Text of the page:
BBC Wales News Online
Four miles along a pot-holed single track, a welcome sign at Skanda Vale reminds people it is a place of worship, and not a tourist attraction.
Visitors to Skanda Vale are asked to behave with respect
But since Shambo the "sacred" bullock tested positive for bovine TB, the multi-faith community that lives on the remote 115-acre site in Carmarthenshire has grown used to visitors.
The row between the monks and the Welsh Assembly Government over whether the animal should be slaughtered is reaching its climax in the High Court in Cardiff.
From the entrance gate, Skanda Vale looks just like any one of the farms dotted along the wooded valley it occupies.
Only from the grounds can the exotic and colourful shrines and temples, at odds with the grey and dour churches and chapels found in the rest of the county, be seen.
They stand among agricultural barns and stone-wall buildings left from the days when the site was just a farm.
Monks and nuns, dressed as anyone would be for a day's work in the fields, pass by and while they always offer a nod or hello, appear slightly wary of visitors.
Only inside the gates can you see the temples and shrines
As the legal arguments reach a climax, those "visitors" mainly consisted of television crews and reporters waiting for reaction once Shambo's fate had been decided.
The temple where the bullock has been housed for the past two months in isolation from the other animals was the backdrop for countless broadcasts on Thursday.
Only his keeper, Brother Jamie, is allowed inside in an effort to keep him in quarantine.
Armed with bucket of dairy nuts he is able to encourage Shambo to the front of his pen anytime a camera crew requires him.
"The large part of my day is spent with him - giving him love and attention," said Brother Jamie.
"He certainly enjoys my company and the attention I am giving him.
"We regard Shambo as part of our family - just as much as you would regard your mother, father or brother."
Brother Jamie is one of 25 monks and nuns who live at Skanda Vale, where there has been a religious community since 1973. Each has taken vows of poverty, chastity and obedience.
Brother Jamie explained: "A typical day would be a programme of services in our temples starting at five o'clock in the morning and the last one at nine o'clock in the evening.
"In between the services there is a lot of outdoor work for us to do - a lot of maintenance work, agricultural work and tending to the animals - so it's quite an active life.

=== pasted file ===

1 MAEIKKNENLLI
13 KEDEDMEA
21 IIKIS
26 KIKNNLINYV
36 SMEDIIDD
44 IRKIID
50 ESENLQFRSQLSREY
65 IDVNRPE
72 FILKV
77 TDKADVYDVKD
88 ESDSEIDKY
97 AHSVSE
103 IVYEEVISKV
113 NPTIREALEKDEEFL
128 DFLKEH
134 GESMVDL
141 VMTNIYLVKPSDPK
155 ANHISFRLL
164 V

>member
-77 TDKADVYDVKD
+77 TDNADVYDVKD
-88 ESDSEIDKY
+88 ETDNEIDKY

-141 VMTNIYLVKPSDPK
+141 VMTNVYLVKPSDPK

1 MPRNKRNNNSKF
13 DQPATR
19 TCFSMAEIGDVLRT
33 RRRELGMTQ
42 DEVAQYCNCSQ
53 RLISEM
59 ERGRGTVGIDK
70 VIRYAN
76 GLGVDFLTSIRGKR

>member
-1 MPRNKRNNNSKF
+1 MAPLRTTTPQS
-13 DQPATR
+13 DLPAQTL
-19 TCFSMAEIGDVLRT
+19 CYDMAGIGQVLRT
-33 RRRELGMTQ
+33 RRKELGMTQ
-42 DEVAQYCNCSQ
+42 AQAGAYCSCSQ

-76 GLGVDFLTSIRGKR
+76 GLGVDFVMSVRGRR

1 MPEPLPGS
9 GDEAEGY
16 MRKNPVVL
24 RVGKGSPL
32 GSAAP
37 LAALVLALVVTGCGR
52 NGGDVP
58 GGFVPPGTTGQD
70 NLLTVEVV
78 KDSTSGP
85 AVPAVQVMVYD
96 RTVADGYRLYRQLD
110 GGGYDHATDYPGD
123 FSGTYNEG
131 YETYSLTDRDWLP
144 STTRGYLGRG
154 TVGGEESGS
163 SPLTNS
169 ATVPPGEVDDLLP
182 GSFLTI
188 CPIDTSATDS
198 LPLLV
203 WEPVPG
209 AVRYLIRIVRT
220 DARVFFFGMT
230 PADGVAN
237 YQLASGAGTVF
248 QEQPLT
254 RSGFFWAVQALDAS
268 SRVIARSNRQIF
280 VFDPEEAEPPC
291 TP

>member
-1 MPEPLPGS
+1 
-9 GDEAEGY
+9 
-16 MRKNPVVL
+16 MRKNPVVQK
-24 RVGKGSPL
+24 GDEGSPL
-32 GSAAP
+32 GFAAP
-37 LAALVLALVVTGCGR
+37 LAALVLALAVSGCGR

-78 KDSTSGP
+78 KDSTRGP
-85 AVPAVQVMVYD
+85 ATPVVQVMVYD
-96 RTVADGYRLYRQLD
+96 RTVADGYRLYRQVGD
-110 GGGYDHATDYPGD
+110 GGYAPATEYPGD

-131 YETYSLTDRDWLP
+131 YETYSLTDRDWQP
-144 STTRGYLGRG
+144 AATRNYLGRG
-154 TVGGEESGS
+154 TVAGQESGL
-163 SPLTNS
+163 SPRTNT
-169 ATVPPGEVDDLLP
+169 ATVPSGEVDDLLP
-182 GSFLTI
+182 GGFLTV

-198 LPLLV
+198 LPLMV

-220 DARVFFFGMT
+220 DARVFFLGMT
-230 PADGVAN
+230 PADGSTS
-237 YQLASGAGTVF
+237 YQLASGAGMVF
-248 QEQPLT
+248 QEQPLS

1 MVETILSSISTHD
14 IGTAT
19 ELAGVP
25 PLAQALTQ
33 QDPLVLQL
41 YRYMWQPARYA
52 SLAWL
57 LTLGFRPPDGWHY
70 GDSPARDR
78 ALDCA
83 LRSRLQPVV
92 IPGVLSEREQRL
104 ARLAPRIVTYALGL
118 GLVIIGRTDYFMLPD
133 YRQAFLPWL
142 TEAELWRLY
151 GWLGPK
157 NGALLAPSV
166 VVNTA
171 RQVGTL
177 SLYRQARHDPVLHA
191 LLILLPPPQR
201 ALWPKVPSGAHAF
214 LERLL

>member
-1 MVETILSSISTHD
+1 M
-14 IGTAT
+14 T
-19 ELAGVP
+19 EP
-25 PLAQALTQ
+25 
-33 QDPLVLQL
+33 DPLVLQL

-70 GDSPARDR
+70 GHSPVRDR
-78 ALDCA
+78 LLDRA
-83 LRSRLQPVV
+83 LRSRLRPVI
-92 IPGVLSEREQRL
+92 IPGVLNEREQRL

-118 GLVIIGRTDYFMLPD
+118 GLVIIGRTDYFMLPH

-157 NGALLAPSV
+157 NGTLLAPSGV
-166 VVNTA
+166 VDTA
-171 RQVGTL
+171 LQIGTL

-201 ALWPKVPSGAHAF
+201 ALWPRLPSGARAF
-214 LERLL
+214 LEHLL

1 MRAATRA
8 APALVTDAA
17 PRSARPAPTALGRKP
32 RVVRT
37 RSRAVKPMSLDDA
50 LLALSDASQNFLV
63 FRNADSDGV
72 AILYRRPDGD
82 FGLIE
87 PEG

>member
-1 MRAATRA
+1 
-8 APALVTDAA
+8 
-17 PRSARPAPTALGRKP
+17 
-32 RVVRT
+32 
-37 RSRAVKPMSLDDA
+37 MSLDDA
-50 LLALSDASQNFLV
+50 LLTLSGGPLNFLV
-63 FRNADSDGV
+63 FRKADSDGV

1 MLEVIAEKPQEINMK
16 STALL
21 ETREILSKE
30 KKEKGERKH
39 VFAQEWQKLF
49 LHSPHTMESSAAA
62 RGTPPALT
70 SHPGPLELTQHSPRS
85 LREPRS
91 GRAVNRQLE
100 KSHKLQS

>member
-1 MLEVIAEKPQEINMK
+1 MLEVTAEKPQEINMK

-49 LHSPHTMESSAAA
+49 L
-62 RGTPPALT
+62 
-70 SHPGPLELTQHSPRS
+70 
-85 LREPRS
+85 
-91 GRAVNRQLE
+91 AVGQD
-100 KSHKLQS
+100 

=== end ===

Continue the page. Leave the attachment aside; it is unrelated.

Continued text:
"Initially it was just a very small temple, a farmhouse. But over the years more people have given their support and it has grown, attracting more people who have become monks and nuns as well as pilgrims."
During the summer they sometimes arrive by the coach load but the car park at the entrance has been even busier since the row over Shambo began.
The bullock has his own webcam sited in the temple and to date 17,000 people have signed petitions calling for him to be spared.
"We have had quite a few visitors coming to see Shambo - particularly when he makes the news - so I'm sure in the next few days we will get another influx of visitors," added Brother Jamie.
Skanda Vale blends into the woodland in rural Carmarthenshire
"Also we have had an awful lot of letters and phone calls of support from people we don't know - people who are not particularly religious but who appreciate we are making a stand for what we believe."
He accepts that some the community's beliefs may appear eccentric and concedes the wider farming community has very real fears over the spread of Bovine TB.
"It's not our mission to change the world - we are simply standing up to the sacred duty we have been given," he said
The community has made preparations for the end of the legal hearings.
Should the court rule Shambo should be put down then assembly government appointed vets arriving to take him from the temple will be faced worshippers praying outside.
"We are not a violent community..." brother Jamie said.
"If it comes to the crunch and we have done everything we can, we will be holding a festival of worship.
"That will take place around the shrine to Shambo where we will be praying and chanting and singing hymns of praise.
"They will have to disrupt the religious ceremonies going on - it will be down to the government officials if they wish to push through our services."